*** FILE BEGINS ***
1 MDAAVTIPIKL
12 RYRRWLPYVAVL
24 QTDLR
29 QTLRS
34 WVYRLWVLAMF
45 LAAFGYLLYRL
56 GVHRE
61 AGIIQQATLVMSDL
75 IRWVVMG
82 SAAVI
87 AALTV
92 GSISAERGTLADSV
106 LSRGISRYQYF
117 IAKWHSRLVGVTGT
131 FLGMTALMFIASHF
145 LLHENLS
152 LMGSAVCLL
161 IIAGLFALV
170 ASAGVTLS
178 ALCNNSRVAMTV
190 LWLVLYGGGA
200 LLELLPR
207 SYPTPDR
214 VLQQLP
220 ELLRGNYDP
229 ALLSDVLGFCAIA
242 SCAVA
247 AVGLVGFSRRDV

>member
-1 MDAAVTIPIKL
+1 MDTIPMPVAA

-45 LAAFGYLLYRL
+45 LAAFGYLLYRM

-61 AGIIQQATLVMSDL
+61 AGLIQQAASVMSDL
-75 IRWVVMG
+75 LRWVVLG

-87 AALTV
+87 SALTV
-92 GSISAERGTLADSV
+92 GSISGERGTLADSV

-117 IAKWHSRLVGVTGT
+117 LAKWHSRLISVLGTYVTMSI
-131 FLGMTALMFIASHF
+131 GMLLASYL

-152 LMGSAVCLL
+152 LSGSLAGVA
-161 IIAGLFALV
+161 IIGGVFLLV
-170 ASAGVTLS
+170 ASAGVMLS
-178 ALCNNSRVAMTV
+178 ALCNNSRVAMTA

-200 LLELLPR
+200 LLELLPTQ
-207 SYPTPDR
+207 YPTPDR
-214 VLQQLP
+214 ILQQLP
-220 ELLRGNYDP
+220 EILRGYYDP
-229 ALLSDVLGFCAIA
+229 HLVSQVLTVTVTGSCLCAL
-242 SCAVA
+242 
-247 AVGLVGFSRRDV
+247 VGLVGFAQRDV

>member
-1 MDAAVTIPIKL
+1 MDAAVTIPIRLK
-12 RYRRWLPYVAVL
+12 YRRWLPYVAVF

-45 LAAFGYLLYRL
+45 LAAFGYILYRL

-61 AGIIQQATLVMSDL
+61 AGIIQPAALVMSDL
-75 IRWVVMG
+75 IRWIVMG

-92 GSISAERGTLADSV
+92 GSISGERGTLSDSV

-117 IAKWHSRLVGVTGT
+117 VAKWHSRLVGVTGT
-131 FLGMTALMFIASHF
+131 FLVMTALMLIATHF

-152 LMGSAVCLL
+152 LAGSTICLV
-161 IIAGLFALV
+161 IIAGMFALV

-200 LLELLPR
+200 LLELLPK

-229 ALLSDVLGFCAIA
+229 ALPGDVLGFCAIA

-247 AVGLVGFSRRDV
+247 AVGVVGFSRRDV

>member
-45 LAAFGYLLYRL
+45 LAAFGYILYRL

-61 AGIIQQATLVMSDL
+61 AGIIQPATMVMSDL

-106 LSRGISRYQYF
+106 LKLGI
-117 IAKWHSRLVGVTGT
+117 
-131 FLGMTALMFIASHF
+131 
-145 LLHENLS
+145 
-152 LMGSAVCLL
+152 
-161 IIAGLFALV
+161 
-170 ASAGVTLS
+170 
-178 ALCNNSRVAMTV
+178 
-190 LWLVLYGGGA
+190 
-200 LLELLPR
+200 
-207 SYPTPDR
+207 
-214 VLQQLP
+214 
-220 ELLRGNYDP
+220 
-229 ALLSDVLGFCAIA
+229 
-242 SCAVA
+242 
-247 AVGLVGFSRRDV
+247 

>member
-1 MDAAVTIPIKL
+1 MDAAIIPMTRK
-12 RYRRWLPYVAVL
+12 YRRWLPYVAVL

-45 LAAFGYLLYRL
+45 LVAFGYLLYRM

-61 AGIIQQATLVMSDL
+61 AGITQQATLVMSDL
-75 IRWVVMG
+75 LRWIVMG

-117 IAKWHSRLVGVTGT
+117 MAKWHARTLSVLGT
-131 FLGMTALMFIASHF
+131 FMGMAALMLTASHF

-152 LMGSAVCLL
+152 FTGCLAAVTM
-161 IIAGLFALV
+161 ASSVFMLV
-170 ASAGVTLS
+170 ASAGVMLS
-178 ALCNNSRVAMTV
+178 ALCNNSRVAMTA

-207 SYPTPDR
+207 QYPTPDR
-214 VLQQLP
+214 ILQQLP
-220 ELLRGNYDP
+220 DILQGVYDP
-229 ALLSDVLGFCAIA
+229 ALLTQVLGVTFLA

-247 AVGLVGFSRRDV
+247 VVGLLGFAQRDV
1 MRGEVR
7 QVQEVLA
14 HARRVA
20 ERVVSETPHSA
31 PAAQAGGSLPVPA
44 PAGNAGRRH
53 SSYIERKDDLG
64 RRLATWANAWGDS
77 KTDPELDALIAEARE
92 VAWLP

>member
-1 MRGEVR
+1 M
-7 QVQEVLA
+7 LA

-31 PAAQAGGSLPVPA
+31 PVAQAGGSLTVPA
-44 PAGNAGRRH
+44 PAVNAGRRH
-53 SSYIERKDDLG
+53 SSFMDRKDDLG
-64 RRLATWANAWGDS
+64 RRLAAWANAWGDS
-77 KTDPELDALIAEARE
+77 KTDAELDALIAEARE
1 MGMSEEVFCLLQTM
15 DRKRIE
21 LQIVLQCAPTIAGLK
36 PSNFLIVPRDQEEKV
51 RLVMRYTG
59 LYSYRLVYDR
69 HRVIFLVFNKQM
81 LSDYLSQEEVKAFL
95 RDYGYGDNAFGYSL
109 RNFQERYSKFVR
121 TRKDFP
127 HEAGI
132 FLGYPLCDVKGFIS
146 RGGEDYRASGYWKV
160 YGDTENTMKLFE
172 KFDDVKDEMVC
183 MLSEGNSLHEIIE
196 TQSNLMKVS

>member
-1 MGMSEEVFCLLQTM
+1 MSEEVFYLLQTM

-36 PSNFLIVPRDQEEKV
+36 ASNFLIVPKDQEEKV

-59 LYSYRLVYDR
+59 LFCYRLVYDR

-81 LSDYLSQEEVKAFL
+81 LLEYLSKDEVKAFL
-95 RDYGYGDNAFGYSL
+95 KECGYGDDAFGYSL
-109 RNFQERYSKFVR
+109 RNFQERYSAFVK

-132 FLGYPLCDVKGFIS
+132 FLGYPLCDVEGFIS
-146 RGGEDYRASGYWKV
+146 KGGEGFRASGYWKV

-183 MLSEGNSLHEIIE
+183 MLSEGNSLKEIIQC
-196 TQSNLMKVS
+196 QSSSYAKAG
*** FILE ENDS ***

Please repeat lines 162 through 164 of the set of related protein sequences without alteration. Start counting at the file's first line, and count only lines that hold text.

+229 ALLTQVLGVTFLA

-247 AVGLVGFSRRDV
+247 VVGLLGFAQRDV